On the northwestern side of Mt. Zelengora, you will find a lake called Crno Jezero. Located at the foothills of Mt. Vrbničke Kolibe, at 1500 m above the sea level, this oval-shaped lake is 180 m long, 70 m large and three meters deep. The reason why people call it Black Lake (crno=black, jezero=lake) lies in the fact that the coast and the bottom of the lake are covered with some black mold, which makes it look dark. Famous as the only place in Europe where the brown trout spawns naturally, this lake is ideal for fly fishing during the summer months.
Less than 500 m on the south of Crno Jezero, another glacial lake waits for all nature lovers to discover it. Bijelo Jezero is situated at the altitude of 1450 m and surrounded by the peaks of Mt. Orlovac and Mt. Trebova. Being a round-shaped lake (400 m in diameter), Bijelo Jezero is far bigger and deeper (4 m) than Crno Jezero. If you wonder why it is called White Lake (bijelo=white, jezero=lake), here is the answer – the bottom of the lake is covered with white rocks and sand. Interestingly, the lake also forms a beautiful creek on one of its sides.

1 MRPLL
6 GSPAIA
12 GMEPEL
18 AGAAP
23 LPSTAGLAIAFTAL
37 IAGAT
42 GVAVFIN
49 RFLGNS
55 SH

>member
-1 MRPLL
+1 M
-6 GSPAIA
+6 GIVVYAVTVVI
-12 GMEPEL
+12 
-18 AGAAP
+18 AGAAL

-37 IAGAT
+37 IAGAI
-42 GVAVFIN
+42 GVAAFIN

Thanks to the emerald green color of its water, Kotlaničko Lake is considered one of the most beautiful ones in the region of Mt. Zelengora. Hugged by Mt. Dumoš, Mt. Prutač, Mt. Klek and Mt. Zimovača, all between 1783-1879 m above the sea level, this glacial lake lies at the altitude of 1528 m. Slightly bigger and more profound than most of other lakes, it has the length of 480 m and the width of 200 m, while a maximum depth reaches 10 m. On its southern part, this pear-shaped lake sinks into the karst pit and reappears five km towards the south, in the place Pridvorica. Exceptionally rich with Arctic char and other fish, Kotlaničko Lake is also home of an endemic amphibian Triton.